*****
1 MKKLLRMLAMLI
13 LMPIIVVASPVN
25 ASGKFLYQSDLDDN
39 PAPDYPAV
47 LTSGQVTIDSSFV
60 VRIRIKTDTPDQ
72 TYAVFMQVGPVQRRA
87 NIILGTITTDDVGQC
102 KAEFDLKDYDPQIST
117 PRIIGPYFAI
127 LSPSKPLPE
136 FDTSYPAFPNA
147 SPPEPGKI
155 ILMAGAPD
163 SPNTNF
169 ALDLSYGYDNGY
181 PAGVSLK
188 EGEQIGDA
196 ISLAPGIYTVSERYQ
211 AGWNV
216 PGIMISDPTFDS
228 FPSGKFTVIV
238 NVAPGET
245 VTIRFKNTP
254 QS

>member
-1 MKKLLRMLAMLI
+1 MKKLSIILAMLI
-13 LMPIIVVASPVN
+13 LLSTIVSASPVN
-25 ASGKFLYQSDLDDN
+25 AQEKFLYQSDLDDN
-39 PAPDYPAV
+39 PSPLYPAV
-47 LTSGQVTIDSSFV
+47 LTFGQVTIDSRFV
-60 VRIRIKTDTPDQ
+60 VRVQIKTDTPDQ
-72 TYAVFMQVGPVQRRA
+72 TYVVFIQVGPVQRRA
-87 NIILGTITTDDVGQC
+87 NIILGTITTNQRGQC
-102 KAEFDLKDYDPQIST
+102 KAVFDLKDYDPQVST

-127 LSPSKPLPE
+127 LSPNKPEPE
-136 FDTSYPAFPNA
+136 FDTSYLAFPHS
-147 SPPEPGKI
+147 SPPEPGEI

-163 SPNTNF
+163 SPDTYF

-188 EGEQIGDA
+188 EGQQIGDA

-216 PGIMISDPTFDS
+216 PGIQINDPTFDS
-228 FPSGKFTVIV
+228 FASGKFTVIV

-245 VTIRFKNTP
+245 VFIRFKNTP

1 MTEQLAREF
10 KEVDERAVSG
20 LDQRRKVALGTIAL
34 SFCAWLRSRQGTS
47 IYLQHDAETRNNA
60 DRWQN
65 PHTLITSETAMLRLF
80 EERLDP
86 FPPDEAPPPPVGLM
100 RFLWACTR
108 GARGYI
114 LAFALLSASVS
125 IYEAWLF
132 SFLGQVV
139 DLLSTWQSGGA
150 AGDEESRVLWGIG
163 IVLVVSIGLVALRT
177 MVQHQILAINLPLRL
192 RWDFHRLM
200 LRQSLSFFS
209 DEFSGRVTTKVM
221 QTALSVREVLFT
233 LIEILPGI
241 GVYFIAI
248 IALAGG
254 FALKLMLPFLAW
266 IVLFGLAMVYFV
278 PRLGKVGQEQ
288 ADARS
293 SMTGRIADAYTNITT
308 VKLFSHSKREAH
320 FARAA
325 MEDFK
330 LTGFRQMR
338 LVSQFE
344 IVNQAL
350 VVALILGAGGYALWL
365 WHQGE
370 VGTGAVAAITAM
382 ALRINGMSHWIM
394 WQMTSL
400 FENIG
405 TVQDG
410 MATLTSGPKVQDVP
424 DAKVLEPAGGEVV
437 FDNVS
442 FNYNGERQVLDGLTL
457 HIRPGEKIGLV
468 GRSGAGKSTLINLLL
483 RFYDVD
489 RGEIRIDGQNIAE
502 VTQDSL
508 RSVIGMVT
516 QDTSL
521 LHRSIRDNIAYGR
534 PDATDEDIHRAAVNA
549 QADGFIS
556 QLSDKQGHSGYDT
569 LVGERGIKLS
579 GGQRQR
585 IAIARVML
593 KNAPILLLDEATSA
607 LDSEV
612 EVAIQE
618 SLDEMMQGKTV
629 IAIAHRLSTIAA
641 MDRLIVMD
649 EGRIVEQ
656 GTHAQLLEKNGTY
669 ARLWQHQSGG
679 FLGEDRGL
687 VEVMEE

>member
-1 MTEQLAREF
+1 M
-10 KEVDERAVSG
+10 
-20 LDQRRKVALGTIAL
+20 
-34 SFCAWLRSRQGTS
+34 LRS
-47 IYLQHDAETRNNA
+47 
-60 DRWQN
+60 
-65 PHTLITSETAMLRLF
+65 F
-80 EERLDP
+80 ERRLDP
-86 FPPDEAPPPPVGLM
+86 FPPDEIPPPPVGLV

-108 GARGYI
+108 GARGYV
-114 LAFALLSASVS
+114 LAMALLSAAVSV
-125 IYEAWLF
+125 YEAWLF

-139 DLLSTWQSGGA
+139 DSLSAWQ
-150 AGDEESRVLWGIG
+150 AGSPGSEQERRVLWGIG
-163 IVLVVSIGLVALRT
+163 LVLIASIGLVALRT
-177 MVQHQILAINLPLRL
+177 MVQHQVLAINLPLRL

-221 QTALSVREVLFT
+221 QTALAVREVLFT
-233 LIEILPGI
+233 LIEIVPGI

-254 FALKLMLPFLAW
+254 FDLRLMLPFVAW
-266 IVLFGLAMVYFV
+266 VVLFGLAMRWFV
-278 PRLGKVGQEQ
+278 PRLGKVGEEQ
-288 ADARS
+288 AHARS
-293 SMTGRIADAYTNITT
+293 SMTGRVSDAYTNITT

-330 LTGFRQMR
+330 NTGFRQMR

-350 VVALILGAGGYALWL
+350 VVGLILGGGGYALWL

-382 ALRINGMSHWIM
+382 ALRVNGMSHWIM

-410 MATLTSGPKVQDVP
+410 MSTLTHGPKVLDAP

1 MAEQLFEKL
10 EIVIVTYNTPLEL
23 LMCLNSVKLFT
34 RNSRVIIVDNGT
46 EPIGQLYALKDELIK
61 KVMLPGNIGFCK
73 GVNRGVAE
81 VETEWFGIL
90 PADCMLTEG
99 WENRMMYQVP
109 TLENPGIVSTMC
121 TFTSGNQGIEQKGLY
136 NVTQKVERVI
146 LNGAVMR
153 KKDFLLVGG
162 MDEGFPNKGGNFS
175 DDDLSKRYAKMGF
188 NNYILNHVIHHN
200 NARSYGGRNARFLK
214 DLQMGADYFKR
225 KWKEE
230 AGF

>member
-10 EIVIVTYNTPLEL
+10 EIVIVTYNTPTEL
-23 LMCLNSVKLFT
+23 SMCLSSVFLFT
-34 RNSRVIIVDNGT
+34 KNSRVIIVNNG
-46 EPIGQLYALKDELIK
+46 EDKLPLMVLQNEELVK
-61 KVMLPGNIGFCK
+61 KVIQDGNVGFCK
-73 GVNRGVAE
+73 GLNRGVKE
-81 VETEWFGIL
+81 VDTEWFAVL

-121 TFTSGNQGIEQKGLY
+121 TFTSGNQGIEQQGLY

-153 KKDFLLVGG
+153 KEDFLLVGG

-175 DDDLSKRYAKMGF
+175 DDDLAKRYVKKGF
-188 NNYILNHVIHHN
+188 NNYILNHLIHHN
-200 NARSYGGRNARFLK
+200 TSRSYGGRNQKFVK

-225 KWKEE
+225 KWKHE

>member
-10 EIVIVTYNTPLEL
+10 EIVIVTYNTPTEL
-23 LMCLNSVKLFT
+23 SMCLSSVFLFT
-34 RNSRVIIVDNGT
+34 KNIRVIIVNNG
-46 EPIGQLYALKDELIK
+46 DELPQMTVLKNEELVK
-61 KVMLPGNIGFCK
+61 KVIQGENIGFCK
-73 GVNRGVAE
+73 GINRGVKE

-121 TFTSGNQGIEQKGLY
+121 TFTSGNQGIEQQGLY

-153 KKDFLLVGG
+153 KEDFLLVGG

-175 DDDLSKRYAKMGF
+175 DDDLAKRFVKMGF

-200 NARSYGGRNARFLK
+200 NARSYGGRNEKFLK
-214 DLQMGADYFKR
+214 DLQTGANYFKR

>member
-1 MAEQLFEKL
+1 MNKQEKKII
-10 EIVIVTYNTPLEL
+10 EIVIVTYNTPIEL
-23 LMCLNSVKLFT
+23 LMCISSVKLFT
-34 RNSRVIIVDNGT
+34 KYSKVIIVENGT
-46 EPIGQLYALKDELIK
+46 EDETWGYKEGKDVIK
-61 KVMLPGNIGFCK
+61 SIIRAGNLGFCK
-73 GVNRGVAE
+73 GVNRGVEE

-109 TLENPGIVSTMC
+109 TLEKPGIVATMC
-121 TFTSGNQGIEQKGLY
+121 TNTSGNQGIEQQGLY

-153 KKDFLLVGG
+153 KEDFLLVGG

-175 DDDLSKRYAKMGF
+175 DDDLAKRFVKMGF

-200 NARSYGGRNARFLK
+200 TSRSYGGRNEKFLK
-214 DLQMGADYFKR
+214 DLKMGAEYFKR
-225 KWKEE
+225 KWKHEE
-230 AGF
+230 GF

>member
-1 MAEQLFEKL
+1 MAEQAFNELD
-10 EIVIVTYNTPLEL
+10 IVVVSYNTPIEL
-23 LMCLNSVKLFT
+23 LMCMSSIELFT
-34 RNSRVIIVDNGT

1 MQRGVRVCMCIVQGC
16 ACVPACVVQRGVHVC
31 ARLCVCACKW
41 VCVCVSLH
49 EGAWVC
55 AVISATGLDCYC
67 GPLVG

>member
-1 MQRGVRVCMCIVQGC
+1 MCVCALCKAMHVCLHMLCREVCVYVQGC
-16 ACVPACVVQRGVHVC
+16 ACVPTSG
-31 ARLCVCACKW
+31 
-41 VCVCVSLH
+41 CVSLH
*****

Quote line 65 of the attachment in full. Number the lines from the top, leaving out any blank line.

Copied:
47 IYLQHDAETRNNA